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The Pricing of Risk and Sentiment: A Study of Executive Stock Options


  • Charles Chang,

  • Li-jiun Chen,

  • Cheng-der Fuh

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    • Charles Chang is an Associate Professor at the Shanghai Advanced Institute of Finance and an Adjunct Associate Professor of Finance at the Chinese University of Hong Kong. Li-jiun Chen is a Post Doctorate at the National Central University in Chungli, Taiwan. Cheng-der Fuh is a Professor of Statistics at the National Central University in Chungli, Taiwan.

  • We would like to take this opportunity to thank Bill Christie (Editor) and an anonymous referee for excellent comments that helped to shape and refine this work. We are also grateful to seminar participants at the National Taiwan University and Peking University finance seminars as well as at the Financial Engineering and Risk Management International Symposium, and the Conference on Statistical Models and Methods in Quantitative Finance and Related Topics for helpful discourse. This work would not have been possible without the early research assistance of Ya-hui Hsu and the support of National Science Council (Taiwan) grants NSC 99-2811-M-008-031 (Chang), NSC 100-2811-M-008-069 (Chen), and NSC101-3113-P-008-005 and NSC 100-2118-M-008-002-MY3 (Fuh). All remaining errors are ours.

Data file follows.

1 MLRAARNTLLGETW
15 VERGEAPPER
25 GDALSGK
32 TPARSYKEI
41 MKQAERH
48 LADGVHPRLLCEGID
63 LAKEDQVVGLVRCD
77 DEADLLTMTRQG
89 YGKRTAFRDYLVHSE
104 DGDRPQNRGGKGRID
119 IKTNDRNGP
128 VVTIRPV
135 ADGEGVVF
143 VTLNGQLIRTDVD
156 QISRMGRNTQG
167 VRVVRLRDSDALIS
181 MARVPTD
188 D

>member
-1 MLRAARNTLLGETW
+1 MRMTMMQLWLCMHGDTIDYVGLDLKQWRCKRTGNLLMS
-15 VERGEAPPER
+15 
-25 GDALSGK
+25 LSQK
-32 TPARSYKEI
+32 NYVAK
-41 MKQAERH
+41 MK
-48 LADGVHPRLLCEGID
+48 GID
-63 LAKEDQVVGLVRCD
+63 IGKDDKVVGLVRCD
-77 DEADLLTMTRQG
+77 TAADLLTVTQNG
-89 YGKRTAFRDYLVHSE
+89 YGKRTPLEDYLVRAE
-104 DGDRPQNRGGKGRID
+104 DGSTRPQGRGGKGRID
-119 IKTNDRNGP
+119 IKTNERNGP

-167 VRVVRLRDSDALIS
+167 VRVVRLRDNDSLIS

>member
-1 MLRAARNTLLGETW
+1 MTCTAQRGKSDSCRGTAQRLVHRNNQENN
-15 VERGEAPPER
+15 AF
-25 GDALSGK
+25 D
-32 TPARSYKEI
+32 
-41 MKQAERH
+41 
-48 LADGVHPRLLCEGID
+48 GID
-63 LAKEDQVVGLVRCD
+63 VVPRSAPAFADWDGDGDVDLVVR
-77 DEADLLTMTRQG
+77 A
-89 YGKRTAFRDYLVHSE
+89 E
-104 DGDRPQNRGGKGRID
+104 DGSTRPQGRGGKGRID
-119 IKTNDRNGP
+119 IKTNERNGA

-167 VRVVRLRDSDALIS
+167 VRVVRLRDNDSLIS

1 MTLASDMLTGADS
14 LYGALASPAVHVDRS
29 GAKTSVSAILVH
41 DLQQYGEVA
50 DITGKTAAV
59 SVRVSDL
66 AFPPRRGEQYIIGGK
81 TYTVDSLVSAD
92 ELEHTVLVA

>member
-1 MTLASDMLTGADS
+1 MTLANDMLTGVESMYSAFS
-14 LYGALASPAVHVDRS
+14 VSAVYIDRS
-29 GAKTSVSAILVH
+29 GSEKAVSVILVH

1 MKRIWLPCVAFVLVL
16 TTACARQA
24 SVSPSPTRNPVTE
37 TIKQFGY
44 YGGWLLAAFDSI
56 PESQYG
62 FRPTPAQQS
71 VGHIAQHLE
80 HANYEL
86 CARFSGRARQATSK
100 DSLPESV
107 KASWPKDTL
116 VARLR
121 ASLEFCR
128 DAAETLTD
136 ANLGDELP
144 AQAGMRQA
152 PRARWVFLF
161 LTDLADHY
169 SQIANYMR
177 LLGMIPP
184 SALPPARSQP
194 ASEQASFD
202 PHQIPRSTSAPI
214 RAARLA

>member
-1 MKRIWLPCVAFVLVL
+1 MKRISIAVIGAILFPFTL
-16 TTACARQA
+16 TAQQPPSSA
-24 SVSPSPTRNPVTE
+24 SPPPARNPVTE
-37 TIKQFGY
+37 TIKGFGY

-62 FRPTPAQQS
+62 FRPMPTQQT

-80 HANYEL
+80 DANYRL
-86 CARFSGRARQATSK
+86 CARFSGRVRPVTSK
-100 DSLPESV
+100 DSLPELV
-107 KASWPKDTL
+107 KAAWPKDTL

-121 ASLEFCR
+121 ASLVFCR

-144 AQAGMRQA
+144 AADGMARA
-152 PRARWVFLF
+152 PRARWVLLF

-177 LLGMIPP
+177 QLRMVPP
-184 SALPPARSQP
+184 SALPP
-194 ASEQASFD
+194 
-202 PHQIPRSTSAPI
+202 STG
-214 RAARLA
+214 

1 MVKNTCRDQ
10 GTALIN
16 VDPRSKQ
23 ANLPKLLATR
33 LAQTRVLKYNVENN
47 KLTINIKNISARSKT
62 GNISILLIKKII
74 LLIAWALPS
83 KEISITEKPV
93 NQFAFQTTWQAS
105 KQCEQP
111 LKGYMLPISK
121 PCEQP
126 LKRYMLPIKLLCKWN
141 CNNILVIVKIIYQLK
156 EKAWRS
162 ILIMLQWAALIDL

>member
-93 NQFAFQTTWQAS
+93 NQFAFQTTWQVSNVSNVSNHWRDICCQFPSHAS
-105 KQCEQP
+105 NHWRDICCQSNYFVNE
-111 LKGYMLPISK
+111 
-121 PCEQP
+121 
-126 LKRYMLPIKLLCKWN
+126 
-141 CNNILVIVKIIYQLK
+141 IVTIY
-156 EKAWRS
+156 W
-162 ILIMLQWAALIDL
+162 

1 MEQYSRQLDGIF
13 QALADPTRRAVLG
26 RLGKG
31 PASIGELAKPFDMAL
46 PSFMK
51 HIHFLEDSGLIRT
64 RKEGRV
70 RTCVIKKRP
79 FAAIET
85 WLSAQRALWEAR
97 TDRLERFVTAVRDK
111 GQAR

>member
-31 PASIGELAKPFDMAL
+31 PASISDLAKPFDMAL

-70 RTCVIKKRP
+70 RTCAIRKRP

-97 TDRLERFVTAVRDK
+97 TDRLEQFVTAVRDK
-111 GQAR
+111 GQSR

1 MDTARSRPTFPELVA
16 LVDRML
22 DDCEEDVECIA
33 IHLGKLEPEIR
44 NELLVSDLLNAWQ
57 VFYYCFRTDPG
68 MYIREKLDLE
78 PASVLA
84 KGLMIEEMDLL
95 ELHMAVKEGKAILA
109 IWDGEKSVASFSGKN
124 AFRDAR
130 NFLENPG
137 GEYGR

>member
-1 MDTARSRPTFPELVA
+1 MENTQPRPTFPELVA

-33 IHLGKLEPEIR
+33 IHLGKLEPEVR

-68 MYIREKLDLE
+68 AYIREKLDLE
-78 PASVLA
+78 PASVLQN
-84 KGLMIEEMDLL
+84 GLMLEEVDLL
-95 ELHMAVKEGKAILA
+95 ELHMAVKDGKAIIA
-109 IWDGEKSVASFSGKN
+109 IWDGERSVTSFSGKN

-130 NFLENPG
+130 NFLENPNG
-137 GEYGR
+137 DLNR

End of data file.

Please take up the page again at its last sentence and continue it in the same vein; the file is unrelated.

Option pricing models accounting for illiquidity generally imply the options are valued at a discount to the Black-Scholes value. Our model considers the role of sentiment, which offsets illiquidity. Using executive stock options and compensation data from 1992 to 2004 for S&P 1500 firms, we find that executives value employee stock options (ESOs) at a 48% premium to the Black-Scholes value. These premia are explained by a sentiment level of 12% in risk-adjusted, annualized return, suggesting a high level of executive overconfidence. Subjective value relates negatively to illiquidity and idiosyncratic risk, and positively to sentiment in all specifications, consistent with the offsetting roles of sentiment and risk aversion.